- “How high off the ground will point \(P\) be after the wheel rotates \(\frac \pi {12}\) radians?” (That is a small rotation, so around 50 feet.)
- “How high off the ground will point \(P\) be after the wheel rotates \(\frac \pi {2}\) radians?” (That’s a quarter turn, so \(P\) will be at the top, which is a height of 70 feet.)

Give students quiet work time to complete the actual calculations needed for the first question and then time to share their work with a partner before completing the rest of the activity.

*Reading: MLR6 Three Reads.*Use this routine to support reading comprehension, without solving, for students. Use the first read to orient students to the situation. Ask students to describe what the situation is about without using numbers (A Ferris wheel with point \(P\) on the circle). After the second read, students list any quantities that can be counted or measured, without focusing on specific values (the distance off of the ground, the radius, and the angle of rotation in radians). After the third read, ask students to brainstorm possible strategies to answer the questions. This helps students connect the language in the word problem and the reasoning needed to solve the problem while keeping the cognitive demand of the task.

*Design Principle: Support sense-making*

*Action and Expression: Internalize Executive Functions.*Provide students with a two-column table to organize the given angles of rotation (in radians) and corresponding height off the ground (in feet). The table will also provide a visual support for students to write out exact values using sine.

*Supports accessibility for: Language; Organization*

### Student Facing

The center of a Ferris wheel is 40 feet off of the ground, and the radius of the Ferris wheel is 30 feet. Point \(P\) is shown at 0 radians.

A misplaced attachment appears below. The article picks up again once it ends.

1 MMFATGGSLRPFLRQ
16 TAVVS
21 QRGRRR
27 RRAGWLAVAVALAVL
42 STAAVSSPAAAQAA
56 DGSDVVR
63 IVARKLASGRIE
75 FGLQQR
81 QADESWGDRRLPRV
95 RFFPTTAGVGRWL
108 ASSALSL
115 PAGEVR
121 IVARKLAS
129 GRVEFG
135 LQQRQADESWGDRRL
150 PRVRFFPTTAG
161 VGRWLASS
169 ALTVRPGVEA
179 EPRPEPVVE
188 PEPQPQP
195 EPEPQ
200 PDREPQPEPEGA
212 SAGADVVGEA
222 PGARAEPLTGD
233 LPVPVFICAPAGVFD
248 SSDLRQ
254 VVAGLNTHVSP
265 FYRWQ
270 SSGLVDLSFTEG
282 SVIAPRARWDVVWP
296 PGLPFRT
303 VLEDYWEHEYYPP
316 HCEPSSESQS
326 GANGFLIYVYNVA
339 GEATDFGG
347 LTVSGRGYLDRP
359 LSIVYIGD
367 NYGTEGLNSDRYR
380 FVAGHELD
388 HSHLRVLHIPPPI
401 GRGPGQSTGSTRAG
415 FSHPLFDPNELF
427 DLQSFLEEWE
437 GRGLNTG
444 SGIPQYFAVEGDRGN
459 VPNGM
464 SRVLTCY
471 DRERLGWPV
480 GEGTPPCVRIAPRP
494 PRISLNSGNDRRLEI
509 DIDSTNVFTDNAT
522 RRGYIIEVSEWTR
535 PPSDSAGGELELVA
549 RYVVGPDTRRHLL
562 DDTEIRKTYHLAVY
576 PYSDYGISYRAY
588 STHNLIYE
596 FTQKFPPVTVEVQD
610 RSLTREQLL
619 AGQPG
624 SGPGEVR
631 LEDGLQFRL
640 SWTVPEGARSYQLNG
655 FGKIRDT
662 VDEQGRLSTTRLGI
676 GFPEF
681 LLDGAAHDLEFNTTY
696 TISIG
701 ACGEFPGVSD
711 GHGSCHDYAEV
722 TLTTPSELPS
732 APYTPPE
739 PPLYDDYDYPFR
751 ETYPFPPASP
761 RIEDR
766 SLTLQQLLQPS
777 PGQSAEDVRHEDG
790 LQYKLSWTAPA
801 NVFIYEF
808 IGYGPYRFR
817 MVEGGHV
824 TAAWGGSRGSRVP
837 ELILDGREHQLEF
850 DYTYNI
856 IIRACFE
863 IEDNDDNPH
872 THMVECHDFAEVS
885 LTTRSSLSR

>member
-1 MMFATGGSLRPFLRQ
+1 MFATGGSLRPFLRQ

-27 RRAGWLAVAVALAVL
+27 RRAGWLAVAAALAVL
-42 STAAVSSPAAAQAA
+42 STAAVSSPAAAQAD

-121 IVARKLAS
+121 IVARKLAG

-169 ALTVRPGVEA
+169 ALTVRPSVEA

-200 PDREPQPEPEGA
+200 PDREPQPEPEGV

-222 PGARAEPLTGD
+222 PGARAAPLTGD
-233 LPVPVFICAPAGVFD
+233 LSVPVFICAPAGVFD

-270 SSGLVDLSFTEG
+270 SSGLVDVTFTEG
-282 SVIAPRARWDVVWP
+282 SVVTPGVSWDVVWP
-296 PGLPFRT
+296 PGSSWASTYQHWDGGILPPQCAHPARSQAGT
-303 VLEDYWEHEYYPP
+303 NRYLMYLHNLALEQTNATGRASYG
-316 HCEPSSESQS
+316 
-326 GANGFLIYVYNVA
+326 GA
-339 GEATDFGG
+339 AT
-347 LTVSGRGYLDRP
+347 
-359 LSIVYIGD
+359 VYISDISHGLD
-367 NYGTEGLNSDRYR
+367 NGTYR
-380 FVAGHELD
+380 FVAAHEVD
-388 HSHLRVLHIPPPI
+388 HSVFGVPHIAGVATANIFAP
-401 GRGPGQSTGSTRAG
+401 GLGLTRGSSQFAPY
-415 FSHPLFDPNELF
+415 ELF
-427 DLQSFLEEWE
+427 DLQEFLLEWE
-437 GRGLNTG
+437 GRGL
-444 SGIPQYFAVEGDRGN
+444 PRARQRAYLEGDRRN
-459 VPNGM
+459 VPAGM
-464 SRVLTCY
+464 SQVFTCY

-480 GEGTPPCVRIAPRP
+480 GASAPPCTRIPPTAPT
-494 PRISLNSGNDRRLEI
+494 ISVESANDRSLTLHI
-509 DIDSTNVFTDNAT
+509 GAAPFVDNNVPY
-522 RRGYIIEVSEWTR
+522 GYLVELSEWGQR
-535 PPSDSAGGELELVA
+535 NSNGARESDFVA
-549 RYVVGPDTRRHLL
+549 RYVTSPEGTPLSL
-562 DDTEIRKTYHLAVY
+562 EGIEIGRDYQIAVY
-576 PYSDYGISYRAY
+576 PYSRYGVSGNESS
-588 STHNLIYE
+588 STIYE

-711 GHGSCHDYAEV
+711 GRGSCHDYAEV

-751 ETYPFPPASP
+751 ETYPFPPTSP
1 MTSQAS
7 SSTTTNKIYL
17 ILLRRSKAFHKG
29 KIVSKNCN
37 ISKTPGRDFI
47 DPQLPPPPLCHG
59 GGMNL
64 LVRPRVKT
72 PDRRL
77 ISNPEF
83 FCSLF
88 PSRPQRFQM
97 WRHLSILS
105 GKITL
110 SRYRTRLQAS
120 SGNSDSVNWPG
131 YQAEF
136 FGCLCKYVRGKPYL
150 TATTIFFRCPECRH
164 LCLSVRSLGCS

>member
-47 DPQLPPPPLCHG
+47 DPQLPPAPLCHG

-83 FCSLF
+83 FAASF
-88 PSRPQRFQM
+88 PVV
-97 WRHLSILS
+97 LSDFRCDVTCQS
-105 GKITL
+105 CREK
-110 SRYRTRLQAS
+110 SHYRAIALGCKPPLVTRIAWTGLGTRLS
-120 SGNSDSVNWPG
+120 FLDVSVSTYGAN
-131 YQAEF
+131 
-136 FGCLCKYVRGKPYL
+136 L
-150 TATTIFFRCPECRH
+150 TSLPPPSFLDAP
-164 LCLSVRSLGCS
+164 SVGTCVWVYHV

- Calculate how high off the ground point \(P\) is as the Ferris wheel rotates counterclockwise starting from 0 radians.
- \(\frac \pi {12}\) radians
- \(\frac \pi 2\)radians
- \(\frac {5\pi}6\) radians
- \(\frac {5\pi}3\) radians

- As \(P\) goes around on the Ferris wheel, estimate which angle(s) of rotation put \(P\) 60 feet off the ground. Explain your reasoning.

### Student Response

For access, consult one of our IM Certified Partners.

### Anticipated Misconceptions

For students having difficulty figuring out different rotations or heights on the Ferris wheel, suggest that they add more labels to the diagram, such as some of the known heights.

### Activity Synthesis

Begin the discussion by asking, “Would you ever be 75 feet off the ground? Explain your reasoning.” (No, the highest you would ever be is 70 feet, which is directly above the center of the Ferris wheel rotated \(\frac \pi 2\) radians from 0 radians.)

Invite students to share how they estimated the angles of rotation that put \(P\) 60 feet off the ground. Highlight students who:

- labeled the diagram of the Ferris wheel in order to identify that there are 2 angles, one in quadrant 1 and one in quadrant 2
- used the unit circle display to identify angles where the value of sine is close to \(\frac{2}{3}\), since 60 feet is 20 feet higher than the center and 20 feet is \(\frac{2}{3}\) the radius of the wheel
- wrote an equation to represent the situation, such as \(60=40 + 30 \sin(\theta)\)